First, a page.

Watt's laughter is explosive. He puts his head back and gulps air, while Doug Baldwin shifts uneasily. "Remember, Mr. Secretary, this is on the record."

But everything is on the record with Watt.

"That doesn't prevent me from loving Mark as a brother in Christ," Watt says. "I can have total respect and brotherly love for those who have shared like-precious faith, regardless of denomination, or the fact that I have a Christian brother who's confused in the political world . . . I'm a fundamentalist in my commitment to the Judeo-Christian principles of America. The concept of stewardship is the Judeo-Christian teaching that you have a responsibility to take care of that which is given to your charge, and pass it on in better condition than when you got it, that you are your brother's keeper, that you have compassion for people, that you help another person get a job, feed his family."

And what if there are no trees to pass on?

He pauses. "You might have provided shelter, so somebody can live out of the blizzards of Wyoming."

His middle name is Gaius. It belonged to his father, who passed it on in Biblical devotion. (St. John wrote his Third Epistle to Gaius, "whom I love in the truth . . . I wish above all things that thou mayest prosper . . .") Watt passed it on to his own son, and to his daughter, Gaia, in a fundament of Old West begatting.

Had Wyoming found its way into the Bible, the writers probably would have described it as a desert, albeit a beautiful one. Wyoming is considered by some to be a last redoubt of individualism and American entrepreneurial e'lan; environmentalists describe it as a prostitute, beckoning to developers.

Whatever it is, it shaped James Gaius Watt. He looks like he was preserved in aspic in 1957, in Wheaton, Wyo. Watt was no homeroom nerd tormented by James Deans smoking in the boys' room, but a class valedictorian and a star athlete who didn't cuss or drink. "A bigshot," he says.

"An all-American boy," says his former roommate at the University of Wyoming, without irony, who remembers Watt standing up at a rally in 1960 and asking Ted Kennedy a question about his brother's presidential aspirations. Kennedy replied, "Is that a question, or a speech?"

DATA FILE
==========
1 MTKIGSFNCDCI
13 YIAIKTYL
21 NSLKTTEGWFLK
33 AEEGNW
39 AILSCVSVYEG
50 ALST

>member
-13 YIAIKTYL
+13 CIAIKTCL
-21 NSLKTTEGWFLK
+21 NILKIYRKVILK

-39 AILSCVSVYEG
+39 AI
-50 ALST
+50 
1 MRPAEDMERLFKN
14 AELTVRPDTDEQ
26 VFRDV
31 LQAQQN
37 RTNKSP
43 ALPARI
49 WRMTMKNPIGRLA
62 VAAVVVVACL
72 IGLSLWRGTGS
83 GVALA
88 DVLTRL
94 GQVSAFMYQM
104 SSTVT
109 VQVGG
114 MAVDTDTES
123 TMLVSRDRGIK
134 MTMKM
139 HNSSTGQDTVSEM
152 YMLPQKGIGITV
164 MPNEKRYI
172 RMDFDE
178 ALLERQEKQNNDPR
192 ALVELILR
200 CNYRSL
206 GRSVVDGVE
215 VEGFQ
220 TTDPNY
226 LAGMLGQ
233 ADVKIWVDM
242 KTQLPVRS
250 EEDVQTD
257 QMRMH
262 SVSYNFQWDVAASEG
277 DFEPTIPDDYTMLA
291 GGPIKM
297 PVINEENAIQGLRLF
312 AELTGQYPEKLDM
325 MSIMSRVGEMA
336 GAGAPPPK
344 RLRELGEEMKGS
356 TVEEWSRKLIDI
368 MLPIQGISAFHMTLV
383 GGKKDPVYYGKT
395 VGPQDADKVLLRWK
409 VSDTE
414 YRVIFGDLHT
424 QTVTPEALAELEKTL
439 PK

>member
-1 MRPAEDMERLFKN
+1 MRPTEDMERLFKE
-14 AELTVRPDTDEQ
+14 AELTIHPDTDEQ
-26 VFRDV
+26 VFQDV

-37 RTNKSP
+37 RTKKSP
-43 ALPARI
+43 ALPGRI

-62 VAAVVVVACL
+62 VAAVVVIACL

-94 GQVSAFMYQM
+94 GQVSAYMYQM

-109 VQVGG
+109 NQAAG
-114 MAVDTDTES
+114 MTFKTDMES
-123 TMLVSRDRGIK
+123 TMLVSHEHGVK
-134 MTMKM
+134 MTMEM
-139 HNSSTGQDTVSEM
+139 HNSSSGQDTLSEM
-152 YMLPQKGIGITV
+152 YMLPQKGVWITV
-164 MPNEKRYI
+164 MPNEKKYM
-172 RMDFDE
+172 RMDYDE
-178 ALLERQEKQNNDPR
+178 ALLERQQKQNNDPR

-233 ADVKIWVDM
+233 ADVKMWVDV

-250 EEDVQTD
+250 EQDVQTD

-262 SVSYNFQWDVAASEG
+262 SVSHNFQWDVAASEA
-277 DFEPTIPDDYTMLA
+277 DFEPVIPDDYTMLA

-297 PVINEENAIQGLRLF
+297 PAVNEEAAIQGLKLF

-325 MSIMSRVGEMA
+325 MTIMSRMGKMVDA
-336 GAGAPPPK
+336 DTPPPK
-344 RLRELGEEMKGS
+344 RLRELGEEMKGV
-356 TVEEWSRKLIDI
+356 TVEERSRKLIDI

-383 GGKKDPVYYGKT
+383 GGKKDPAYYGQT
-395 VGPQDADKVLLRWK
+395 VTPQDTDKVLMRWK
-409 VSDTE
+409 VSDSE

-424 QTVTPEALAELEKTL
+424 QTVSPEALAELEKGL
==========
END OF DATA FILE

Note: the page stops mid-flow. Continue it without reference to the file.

His father was Republican county chairman, and a lawyer. He taught Watt not to trust the likes of Franklin Delano Roosevelt. His mother encouraged him to paint houses in the summers, pump gas, drive a truck, dig ditches, bellhop, hawk pots and pans and cook short-order, all for the experience. "I would always ask, 'Experience for what?' I never did get a good answer."

(In fact, he says, the job he has now is the only one he's ever taken for sheer enjoyment.)

After law school--also at the University of Wyoming--Watt campaigned for Milward Simpson, the father of Wyoming's senior senator, and moved to Washington as the senior Simpson's aide. Soon after that, the hurt began.

"I'll get personal on this. I was an aide to Governor Wally Hickel of Alaska in 1968. Nixon selected the governor to be his secretary of Interior, and I brought him through the hearings. He was subjected to such a brutal, harsh, ugly attack that it changed his whole personality and style of behavior . . . He raced to the left to prove to the environmentalists that he was one of them. He ran so far to the left that Nixon had to fire him.

"In 1975, a dear friend of mine and Doug's, who served as governor of the State of Wyoming, Stan Hathaway, was selected by President Ford to be secretary of the Interior. A fine man, he was subjected to the same brutal attack that Wally Hickel was . . . Because of the victory the hard-line left had achieved in attacking Governor Hickel, through the tool of environmentalist activism, they took on Governor Hathaway. It was ugly, demeaning, brutal, inhumane treatment. I was with him, I was at his side. He had a nervous breakdown and quit after six weeks.